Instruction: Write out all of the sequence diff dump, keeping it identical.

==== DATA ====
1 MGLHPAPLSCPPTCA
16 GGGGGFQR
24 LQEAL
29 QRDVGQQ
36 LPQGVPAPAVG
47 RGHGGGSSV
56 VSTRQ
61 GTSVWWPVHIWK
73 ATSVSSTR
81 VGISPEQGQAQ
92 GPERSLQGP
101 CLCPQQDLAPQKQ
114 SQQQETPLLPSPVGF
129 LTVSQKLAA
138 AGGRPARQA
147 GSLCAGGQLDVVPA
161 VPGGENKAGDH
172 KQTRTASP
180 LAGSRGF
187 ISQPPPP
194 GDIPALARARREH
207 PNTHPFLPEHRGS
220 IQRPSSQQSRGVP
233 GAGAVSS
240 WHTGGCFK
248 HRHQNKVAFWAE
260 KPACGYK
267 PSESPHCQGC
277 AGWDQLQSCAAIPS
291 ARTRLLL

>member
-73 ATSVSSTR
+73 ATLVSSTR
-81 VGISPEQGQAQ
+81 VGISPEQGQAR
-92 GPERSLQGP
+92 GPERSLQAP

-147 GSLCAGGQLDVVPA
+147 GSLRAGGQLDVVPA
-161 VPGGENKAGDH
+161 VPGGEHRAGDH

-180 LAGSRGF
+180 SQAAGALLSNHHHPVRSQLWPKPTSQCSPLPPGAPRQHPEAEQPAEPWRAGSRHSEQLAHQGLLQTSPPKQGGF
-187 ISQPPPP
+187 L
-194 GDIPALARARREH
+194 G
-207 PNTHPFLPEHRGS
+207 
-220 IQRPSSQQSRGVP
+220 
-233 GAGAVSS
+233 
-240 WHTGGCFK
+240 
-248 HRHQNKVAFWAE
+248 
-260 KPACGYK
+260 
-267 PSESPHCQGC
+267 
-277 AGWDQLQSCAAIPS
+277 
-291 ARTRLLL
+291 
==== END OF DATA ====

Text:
1 MGLHPAPLSCPPTCA
16 GGGGGFQR
24 LQEAL
29 QRDVGQQ
36 LPQGVPAPAVG
47 RGHGGGSSV
56 VSTRQ
61 GTSVWWPVHIWK
73 ATSVSSTR
81 VGISPEQGQAQ
92 GPERSLQGP
101 CLCPQQDLAPQKQ
114 SQQQETPLLPSPVGF
129 LTVSQKLAA
138 AGGRPARQA
147 GSLCAGGQLDVVPA
161 VPGGENKAGDH
172 KQTRTASP
180 LAGSRGF
187 ISQPPPP
194 GDIPALARARREH
207 PNTHPFLPEHRGS
220 IQRPSSQQSRGVP
233 GAGAVSS
240 WHTGGCFK
248 HRHQNKVAFWAE
260 KPACGYK
267 PSESPHCQGC
277 AGWDQLQSCAAIPS
291 ARTRLLL

>member
-73 ATSVSSTR
+73 ATLVSSTR
-81 VGISPEQGQAQ
+81 VGISPEQGQAR
-92 GPERSLQGP
+92 GPERSLQAP

-147 GSLCAGGQLDVVPA
+147 GSLRAGGQLDVVPA
-161 VPGGENKAGDH
+161 VPGGEHRAGDH

-180 LAGSRGF
+180 SQAAGALLSNHHHPVRSQLWPKPTSQCSPLPPGAPRQHPEAEQPAEPWRAGSRHSEQLAHQGLLQTSPPKQGGF
-187 ISQPPPP
+187 L
-194 GDIPALARARREH
+194 G
-207 PNTHPFLPEHRGS
+207 
-220 IQRPSSQQSRGVP
+220 
-233 GAGAVSS
+233 
-240 WHTGGCFK
+240 
-248 HRHQNKVAFWAE
+248 
-260 KPACGYK
+260 
-267 PSESPHCQGC
+267 
-277 AGWDQLQSCAAIPS
+277 
-291 ARTRLLL
+291 